### How to nail your Coding Interview

Here are some tips while giving your coding interviews. 1. Never try to jump to…

October 18, 2019

I will list some of the interesting usage of bitwise operators, which looks complex on first look. But, if you understand them. They are so magically wonderful that they appears to be the most optimized solution of problem.

- Basic operators are:

```
& for AND
| for OR
^ for XOR
>> for right shift
<< for left shift
~ for Negate
```

- Left or right shift does not change the signed-bit of a number
- Right shift a number is equivalent to divide a number by 2
- Left shift a number is equivalent to multiply a number by 2

Simply do an *&* operation with *1* and number.

```
num & 1
# it will simply return either 0 or 1
```

You need to get the LSB (least significant bit), and check of it is equal to 1.

Code to count number of 1s

```
public int count1s(int num) {
int count = 0;
while (num > 0) {
//or, you can do if (num & 1 != 0)
count += num & 1;
num = num >> 1;
}
return count;
}
```

Above method will run as many times as number of bits in the number. We could simply jump to 1s in the number. How?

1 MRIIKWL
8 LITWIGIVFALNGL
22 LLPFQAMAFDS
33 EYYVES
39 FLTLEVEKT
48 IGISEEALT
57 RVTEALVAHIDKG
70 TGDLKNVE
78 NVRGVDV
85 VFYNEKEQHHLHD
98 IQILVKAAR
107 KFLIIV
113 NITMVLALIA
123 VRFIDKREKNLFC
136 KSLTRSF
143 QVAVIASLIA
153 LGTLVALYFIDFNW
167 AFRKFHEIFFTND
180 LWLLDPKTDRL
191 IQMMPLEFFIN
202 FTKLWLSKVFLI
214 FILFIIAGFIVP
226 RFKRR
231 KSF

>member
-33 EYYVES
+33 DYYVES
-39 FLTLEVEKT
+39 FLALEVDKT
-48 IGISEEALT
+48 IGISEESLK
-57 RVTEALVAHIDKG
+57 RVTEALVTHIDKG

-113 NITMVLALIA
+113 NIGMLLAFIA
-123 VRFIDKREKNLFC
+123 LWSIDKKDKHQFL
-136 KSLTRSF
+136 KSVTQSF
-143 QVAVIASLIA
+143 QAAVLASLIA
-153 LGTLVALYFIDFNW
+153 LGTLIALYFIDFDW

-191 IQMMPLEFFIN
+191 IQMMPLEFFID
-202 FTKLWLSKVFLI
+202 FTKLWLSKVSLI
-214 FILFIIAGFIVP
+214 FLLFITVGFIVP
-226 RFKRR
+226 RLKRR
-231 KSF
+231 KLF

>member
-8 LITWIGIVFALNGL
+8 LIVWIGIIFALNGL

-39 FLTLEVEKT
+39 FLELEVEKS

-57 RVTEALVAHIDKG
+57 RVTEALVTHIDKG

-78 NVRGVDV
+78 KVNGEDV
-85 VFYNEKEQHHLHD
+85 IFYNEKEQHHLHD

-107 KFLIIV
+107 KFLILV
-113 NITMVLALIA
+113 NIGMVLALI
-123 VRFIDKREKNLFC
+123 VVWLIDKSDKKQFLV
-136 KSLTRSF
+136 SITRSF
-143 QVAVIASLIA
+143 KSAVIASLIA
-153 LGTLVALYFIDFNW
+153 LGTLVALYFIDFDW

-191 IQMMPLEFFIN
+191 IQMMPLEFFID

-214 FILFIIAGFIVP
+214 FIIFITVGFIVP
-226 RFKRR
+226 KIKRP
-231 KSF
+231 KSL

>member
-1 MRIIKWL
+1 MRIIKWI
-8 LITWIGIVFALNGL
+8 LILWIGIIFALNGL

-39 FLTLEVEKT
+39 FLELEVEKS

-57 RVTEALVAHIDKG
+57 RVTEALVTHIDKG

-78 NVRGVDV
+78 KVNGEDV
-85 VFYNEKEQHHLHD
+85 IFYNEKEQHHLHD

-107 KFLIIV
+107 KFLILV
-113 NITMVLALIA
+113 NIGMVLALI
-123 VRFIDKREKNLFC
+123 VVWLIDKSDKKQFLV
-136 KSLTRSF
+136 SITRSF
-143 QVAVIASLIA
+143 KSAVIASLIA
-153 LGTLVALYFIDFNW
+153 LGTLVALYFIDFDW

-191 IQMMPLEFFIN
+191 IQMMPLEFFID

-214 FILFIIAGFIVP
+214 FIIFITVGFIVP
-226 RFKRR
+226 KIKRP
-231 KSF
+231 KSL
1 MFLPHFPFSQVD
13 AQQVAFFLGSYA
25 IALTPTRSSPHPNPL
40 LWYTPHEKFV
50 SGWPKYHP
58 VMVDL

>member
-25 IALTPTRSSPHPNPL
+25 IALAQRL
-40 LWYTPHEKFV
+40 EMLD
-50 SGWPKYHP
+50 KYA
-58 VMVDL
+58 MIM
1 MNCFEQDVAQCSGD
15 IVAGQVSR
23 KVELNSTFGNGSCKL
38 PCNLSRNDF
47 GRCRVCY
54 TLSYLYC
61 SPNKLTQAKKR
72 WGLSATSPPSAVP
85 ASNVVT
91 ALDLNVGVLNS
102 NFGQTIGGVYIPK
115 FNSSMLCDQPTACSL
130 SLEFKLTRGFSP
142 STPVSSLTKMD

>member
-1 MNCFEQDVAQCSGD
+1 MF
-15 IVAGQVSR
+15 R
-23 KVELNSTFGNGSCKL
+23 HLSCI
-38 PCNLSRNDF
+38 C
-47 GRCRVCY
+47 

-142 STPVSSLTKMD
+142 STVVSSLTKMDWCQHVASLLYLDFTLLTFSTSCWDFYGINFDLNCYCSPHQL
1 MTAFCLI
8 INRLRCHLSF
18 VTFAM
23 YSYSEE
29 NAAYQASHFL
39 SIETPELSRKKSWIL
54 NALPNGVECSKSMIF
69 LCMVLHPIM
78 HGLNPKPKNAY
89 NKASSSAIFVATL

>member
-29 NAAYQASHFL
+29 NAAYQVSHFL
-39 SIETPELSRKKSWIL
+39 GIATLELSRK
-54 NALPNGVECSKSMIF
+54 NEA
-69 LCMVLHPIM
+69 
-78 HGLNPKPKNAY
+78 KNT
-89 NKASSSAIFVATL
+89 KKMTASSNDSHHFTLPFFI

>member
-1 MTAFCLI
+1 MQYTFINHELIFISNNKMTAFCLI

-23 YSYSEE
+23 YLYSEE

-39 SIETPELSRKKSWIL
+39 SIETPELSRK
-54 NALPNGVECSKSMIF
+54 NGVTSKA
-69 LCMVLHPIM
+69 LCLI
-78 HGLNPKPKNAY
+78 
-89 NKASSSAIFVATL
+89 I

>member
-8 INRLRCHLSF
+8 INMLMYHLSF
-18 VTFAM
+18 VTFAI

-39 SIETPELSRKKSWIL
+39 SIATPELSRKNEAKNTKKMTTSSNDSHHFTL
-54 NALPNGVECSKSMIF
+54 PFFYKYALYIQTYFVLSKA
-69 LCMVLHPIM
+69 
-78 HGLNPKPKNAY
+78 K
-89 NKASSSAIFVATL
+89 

Lets see power of masking. We have to target just the 1-bit. We can reset the 1s on LSB side one by one.

```
# example: binary representation: 1010
# we want to reset it to 1000
num & (num - 1)
# i.e. 1010 & 1000 = 1000
```

So, how do we count number of 1s

```
public int count1s(int num) {
int count = 0;
while (num > 0) {
//or, you can do if (num & 1 != 0)
count += num & 1;
num = num & (num - 1);
}
return count;
}
```

Given a number, swap ith and jth bit

```
0 1 1 0 0 1 1 0
# swap 2nd and 5th bits (from right)
```

Note: If the bits are different, only then we have to swap them. Else, no need. So, we need to first get those bits. And check for equality. If they are not same, only then swap them. And, what do we mean by swap. We just need to flip their value. To swap, we need to create a mask.

```
# num
i = 2;
j = 5;
if ((num >> i & 1) != (num >> j & 1)) {
# mask for ith, and jth bit
# (1 << i) | (1 << j)
# XOR it with num
num = num ^ ((1 << i) | (1 << j))
}
# else, no need to swap.
```

We optimized above code not to unnecessary swap bits when they are same. We just set ith and jth bit on our mask as 1. And, we will need to XOR it with the number.

```
0 1 1 0 0 1 1 0
- -
# - denote positions we want to swap
# mask:
0 0 1 0 0 1 0 0
# final XOR operation
0 1 1 0 0 1 1 0
0 0 1 0 0 1 0 0
=>
0 1 0 0 0 0 1 0
```

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